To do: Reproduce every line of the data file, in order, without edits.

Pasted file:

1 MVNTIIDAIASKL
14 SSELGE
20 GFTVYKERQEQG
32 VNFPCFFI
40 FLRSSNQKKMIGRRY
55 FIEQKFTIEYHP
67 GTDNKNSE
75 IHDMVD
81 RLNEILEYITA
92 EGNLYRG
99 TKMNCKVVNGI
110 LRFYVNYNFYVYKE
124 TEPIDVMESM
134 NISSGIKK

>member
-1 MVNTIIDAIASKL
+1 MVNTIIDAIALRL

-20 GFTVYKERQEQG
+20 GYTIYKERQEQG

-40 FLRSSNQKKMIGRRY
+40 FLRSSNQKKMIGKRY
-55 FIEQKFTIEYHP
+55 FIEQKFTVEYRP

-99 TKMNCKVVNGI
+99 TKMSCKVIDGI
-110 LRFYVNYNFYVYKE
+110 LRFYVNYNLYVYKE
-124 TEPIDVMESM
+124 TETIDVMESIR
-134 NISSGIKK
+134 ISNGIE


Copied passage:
1 MVNTIIDAIASKL
14 SSELGE
20 GFTVYKERQEQG
32 VNFPCFFI
40 FLRSSNQKKMIGRRY
55 FIEQKFTIEYHP
67 GTDNKNSE
75 IHDMVD
81 RLNEILEYITA
92 EGNLYRG
99 TKMNCKVVNGI
110 LRFYVNYNFYVYKE
124 TEPIDVMESM
134 NISSGIKK

>member
-1 MVNTIIDAIASKL
+1 MVNTIIDAIALRL

-20 GFTVYKERQEQG
+20 GYTIYKERQEQG

-40 FLRSSNQKKMIGRRY
+40 FLRSSNQKKMIGKRY
-55 FIEQKFTIEYHP
+55 FIEQKFTVEYRP

-99 TKMNCKVVNGI
+99 TKMSCKVIDGI
-110 LRFYVNYNFYVYKE
+110 LRFYVNYNLYVYKE
-124 TEPIDVMESM
+124 TETIDVMESIR
-134 NISSGIKK
+134 ISNGIE